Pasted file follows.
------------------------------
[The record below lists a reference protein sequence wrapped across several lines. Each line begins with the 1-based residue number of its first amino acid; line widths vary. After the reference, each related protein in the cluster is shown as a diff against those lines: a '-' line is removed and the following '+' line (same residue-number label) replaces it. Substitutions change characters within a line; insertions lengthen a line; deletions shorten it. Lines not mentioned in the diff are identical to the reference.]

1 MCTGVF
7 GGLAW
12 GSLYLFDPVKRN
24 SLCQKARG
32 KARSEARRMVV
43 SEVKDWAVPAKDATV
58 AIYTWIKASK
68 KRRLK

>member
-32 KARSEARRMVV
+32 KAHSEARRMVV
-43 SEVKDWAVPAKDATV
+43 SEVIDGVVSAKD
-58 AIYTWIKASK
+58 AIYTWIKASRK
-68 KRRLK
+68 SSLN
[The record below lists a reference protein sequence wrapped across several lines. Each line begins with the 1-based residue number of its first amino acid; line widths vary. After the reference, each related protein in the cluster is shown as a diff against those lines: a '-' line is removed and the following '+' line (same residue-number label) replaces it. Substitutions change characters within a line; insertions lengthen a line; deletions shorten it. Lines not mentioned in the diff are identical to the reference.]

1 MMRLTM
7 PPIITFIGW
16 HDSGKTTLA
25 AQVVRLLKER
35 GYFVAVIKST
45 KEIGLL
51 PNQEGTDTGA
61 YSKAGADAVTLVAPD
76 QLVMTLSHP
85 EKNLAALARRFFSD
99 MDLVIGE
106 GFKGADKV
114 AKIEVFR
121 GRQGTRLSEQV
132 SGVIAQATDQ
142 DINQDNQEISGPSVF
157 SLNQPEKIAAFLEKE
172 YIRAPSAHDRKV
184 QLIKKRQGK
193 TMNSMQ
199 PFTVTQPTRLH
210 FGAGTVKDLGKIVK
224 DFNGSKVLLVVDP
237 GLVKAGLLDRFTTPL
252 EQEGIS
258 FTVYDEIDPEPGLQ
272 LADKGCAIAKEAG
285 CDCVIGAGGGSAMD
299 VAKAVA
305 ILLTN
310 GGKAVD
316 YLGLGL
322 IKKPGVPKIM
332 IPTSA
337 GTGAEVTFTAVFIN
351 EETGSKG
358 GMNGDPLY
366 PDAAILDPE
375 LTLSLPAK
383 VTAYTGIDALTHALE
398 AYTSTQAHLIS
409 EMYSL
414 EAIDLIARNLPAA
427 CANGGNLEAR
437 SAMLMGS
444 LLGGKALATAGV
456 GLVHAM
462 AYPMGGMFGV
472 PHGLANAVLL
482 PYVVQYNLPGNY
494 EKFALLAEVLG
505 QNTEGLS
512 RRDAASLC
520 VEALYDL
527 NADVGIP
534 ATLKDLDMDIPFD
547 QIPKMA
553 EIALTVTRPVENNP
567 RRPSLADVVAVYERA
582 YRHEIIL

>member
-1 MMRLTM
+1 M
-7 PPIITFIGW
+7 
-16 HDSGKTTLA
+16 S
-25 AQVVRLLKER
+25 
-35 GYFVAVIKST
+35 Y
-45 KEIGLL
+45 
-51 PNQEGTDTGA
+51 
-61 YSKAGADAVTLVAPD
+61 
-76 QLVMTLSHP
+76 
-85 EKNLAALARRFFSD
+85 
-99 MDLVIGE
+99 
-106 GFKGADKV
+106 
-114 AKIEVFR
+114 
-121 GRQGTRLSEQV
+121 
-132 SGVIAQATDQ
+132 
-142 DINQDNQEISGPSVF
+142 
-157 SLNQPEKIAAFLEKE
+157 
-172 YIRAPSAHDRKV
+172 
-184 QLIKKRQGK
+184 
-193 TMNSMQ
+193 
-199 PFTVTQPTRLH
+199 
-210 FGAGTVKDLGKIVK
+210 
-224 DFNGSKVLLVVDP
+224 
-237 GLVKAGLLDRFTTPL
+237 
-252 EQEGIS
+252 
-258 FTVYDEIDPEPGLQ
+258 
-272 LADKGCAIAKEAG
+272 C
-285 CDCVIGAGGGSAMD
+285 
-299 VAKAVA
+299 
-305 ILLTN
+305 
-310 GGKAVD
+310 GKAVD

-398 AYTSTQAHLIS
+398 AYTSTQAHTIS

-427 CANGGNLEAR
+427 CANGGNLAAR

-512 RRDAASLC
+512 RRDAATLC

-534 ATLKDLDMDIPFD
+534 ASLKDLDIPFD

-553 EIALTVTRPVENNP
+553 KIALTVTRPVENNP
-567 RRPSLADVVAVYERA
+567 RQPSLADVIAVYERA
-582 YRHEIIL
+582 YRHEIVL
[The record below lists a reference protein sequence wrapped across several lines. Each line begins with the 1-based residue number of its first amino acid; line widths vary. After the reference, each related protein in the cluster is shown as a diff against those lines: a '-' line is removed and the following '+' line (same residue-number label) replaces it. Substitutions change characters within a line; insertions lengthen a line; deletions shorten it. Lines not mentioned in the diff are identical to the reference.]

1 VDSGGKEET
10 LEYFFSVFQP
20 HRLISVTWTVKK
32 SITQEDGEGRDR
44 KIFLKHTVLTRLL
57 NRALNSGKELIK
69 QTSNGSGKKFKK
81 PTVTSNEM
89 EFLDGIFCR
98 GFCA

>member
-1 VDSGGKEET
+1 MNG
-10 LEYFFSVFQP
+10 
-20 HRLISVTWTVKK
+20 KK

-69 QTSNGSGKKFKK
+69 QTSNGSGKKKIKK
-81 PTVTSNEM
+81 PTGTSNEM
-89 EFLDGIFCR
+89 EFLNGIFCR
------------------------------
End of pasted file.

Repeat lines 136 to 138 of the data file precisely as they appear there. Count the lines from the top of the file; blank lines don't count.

+285 
-299 VAKAVA
+299 